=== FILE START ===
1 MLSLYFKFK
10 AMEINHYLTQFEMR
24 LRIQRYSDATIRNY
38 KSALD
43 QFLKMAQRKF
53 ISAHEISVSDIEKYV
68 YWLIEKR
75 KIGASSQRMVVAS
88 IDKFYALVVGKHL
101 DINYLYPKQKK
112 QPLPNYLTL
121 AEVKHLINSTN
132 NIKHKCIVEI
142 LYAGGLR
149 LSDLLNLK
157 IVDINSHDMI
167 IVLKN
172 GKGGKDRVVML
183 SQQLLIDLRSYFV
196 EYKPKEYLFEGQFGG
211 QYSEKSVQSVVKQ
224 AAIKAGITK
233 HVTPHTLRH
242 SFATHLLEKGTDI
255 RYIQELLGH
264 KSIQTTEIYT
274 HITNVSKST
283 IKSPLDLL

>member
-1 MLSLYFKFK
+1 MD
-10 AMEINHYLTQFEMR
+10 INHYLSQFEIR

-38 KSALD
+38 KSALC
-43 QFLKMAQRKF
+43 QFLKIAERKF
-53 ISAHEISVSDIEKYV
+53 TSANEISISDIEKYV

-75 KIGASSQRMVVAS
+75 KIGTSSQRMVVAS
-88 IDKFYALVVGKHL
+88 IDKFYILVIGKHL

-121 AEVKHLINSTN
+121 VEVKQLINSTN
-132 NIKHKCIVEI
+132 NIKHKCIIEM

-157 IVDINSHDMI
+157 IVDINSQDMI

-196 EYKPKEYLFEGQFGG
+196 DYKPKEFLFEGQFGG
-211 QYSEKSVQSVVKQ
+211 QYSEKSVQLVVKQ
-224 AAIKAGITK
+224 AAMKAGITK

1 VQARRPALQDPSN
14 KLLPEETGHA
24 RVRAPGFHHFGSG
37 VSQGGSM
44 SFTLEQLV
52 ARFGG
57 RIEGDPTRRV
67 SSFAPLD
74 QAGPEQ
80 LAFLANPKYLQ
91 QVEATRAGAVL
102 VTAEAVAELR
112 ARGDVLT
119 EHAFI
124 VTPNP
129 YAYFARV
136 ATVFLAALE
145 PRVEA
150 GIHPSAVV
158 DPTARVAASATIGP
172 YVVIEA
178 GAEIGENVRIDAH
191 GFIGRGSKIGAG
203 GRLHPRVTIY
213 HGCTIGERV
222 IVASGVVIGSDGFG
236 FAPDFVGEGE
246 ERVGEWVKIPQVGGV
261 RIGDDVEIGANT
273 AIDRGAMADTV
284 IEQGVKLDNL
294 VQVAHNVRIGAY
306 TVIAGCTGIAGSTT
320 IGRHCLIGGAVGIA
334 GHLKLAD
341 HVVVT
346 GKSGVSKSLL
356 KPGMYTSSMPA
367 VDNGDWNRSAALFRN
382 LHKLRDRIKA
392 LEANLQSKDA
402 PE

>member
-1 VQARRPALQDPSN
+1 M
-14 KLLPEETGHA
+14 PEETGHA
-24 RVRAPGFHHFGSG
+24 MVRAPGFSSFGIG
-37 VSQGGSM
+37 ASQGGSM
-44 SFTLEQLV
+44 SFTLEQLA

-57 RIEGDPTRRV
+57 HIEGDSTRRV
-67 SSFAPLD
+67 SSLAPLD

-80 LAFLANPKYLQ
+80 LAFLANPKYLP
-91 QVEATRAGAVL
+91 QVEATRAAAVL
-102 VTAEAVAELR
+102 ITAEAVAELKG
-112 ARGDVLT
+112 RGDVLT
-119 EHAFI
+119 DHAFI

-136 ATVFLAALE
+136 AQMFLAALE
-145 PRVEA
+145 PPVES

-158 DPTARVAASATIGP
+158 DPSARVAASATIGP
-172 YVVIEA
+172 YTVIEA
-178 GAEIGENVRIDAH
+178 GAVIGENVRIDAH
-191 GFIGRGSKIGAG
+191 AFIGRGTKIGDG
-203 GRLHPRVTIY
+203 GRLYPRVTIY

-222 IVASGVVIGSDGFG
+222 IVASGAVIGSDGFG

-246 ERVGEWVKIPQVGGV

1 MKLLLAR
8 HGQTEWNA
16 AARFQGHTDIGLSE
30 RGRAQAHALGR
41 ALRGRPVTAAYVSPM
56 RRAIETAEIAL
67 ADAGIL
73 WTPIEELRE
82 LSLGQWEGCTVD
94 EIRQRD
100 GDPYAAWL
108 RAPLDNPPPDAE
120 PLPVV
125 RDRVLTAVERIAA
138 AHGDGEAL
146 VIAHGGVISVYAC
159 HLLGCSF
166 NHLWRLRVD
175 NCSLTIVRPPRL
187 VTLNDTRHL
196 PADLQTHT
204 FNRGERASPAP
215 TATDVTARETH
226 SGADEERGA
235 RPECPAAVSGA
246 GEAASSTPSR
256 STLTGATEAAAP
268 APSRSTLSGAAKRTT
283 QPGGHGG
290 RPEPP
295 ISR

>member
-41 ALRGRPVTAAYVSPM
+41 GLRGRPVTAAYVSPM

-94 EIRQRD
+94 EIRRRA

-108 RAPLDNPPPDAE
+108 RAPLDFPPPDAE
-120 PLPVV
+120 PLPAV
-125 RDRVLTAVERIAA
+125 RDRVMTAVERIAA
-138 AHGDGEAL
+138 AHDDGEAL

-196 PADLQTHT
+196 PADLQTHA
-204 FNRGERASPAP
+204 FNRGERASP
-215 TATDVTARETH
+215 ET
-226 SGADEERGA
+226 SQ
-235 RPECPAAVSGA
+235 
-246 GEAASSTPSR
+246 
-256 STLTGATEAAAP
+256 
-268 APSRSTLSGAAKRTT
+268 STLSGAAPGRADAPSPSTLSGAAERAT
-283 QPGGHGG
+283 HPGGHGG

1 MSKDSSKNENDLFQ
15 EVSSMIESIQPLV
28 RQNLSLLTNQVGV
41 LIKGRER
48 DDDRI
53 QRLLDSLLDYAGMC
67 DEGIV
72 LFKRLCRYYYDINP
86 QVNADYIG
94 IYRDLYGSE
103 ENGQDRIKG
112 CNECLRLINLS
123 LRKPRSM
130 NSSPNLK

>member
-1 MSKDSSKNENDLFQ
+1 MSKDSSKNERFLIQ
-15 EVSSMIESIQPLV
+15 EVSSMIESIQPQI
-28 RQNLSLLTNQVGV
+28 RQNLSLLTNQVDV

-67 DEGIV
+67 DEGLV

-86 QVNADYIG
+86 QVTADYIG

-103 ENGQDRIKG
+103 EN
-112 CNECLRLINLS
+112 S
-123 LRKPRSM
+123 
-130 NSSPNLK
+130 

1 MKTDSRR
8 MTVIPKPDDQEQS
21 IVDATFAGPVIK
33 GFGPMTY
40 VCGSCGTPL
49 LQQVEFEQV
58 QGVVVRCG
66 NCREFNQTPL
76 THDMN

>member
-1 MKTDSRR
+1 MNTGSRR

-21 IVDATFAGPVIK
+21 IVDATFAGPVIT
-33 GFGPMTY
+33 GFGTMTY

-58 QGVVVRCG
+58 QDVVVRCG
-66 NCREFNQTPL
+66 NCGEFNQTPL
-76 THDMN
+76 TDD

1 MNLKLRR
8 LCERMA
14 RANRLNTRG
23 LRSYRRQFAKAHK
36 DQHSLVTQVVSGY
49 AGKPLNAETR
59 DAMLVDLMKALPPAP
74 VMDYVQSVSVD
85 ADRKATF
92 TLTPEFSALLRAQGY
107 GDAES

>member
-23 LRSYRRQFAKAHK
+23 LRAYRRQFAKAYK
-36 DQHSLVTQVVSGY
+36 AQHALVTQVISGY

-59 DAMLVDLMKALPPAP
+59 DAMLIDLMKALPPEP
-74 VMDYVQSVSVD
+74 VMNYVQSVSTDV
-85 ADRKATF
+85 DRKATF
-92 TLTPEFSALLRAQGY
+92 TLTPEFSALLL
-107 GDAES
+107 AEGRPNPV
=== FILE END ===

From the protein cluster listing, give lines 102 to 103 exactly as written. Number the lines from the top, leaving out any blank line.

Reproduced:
+14 PEETGHA
-24 RVRAPGFHHFGSG